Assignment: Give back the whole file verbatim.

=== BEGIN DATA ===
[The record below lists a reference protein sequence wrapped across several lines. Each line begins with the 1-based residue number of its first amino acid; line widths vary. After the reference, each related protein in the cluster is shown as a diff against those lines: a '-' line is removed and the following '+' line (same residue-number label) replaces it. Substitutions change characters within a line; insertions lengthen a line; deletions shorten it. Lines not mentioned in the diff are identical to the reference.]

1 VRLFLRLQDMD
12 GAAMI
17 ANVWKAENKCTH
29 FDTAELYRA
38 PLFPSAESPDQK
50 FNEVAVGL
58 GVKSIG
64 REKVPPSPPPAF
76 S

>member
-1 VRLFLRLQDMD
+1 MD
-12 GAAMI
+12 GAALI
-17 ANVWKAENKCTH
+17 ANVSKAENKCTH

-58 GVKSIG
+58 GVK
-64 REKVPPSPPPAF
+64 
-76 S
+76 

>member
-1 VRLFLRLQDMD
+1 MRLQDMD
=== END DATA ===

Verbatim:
[The record below lists a reference protein sequence wrapped across several lines. Each line begins with the 1-based residue number of its first amino acid; line widths vary. After the reference, each related protein in the cluster is shown as a diff against those lines: a '-' line is removed and the following '+' line (same residue-number label) replaces it. Substitutions change characters within a line; insertions lengthen a line; deletions shorten it. Lines not mentioned in the diff are identical to the reference.]

1 VRLFLRLQDMD
12 GAAMI
17 ANVWKAENKCTH
29 FDTAELYRA
38 PLFPSAESPDQK
50 FNEVAVGL
58 GVKSIG
64 REKVPPSPPPAF
76 S

>member
-1 VRLFLRLQDMD
+1 MD
-12 GAAMI
+12 GAALI
-17 ANVWKAENKCTH
+17 ANVSKAENKCTH

-58 GVKSIG
+58 GVK
-64 REKVPPSPPPAF
+64 
-76 S
+76 

>member
-1 VRLFLRLQDMD
+1 MRLQDMD